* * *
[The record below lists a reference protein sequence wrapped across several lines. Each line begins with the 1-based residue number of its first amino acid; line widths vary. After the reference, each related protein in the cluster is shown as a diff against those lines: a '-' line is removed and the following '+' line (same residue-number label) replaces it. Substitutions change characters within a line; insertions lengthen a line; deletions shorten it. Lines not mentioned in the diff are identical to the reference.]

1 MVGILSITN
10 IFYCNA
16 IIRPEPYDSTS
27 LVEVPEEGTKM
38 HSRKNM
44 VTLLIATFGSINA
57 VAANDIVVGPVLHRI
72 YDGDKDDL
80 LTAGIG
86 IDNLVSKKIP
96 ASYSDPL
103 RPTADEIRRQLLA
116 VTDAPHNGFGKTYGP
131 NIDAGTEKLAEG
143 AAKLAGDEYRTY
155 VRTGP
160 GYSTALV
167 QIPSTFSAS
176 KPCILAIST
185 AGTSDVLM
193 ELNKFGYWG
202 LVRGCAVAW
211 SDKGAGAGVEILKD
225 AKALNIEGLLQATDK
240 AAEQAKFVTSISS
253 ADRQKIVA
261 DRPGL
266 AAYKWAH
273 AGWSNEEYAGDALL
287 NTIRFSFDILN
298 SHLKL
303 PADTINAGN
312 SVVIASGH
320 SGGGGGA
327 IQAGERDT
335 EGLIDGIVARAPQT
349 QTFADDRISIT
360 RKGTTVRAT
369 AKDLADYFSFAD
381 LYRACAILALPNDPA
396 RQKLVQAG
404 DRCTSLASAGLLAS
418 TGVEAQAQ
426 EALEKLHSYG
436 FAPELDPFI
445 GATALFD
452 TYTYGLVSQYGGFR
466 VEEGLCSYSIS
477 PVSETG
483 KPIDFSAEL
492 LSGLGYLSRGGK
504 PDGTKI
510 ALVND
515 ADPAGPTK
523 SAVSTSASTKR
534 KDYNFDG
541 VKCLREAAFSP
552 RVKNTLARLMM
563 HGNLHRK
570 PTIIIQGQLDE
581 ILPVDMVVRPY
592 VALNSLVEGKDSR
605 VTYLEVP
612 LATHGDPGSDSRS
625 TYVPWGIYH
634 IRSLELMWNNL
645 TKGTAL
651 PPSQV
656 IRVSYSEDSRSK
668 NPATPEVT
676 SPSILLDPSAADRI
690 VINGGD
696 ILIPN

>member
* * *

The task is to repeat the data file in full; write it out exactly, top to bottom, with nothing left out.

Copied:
[The record below lists a reference protein sequence wrapped across several lines. Each line begins with the 1-based residue number of its first amino acid; line widths vary. After the reference, each related protein in the cluster is shown as a diff against those lines: a '-' line is removed and the following '+' line (same residue-number label) replaces it. Substitutions change characters within a line; insertions lengthen a line; deletions shorten it. Lines not mentioned in the diff are identical to the reference.]

1 MVGILSITN
10 IFYCNA
16 IIRPEPYDSTS
27 LVEVPEEGTKM
38 HSRKNM
44 VTLLIATFGSINA
57 VAANDIVVGPVLHRI
72 YDGDKDDL
80 LTAGIG
86 IDNLVSKKIP
96 ASYSDPL
103 RPTADEIRRQLLA
116 VTDAPHNGFGKTYGP
131 NIDAGTEKLAEG
143 AAKLAGDEYRTY
155 VRTGP
160 GYSTALV
167 QIPSTFSAS
176 KPCILAIST
185 AGTSDVLM
193 ELNKFGYWG
202 LVRGCAVAW
211 SDKGAGAGVEILKD
225 AKALNIEGLLQATDK
240 AAEQAKFVTSISS
253 ADRQKIVA
261 DRPGL
266 AAYKWAH
273 AGWSNEEYAGDALL
287 NTIRFSFDILN
298 SHLKL
303 PADTINAGN
312 SVVIASGH
320 SGGGGGA
327 IQAGERDT
335 EGLIDGIVARAPQT
349 QTFADDRISIT
360 RKGTTVRAT
369 AKDLADYFSFAD
381 LYRACAILALPNDPA
396 RQKLVQAG
404 DRCTSLASAGLLAS
418 TGVEAQAQ
426 EALEKLHSYG
436 FAPELDPFI
445 GATALFD
452 TYTYGLVSQYGGFR
466 VEEGLCSYSIS
477 PVSETG
483 KPIDFSAEL
492 LSGLGYLSRGGK
504 PDGTKI
510 ALVND
515 ADPAGPTK
523 SAVSTSASTKR
534 KDYNFDG
541 VKCLREAAFSP
552 RVKNTLARLMM
563 HGNLHRK
570 PTIIIQGQLDE
581 ILPVDMVVRPY
592 VALNSLVEGKDSR
605 VTYLEVP
612 LATHGDPGSDSRS
625 TYVPWGIYH
634 IRSLELMWNNL
645 TKGTAL
651 PPSQV
656 IRVSYSEDSRSK
668 NPATPEVT
676 SPSILLDPSAADRI
690 VINGGD
696 ILIPN

>member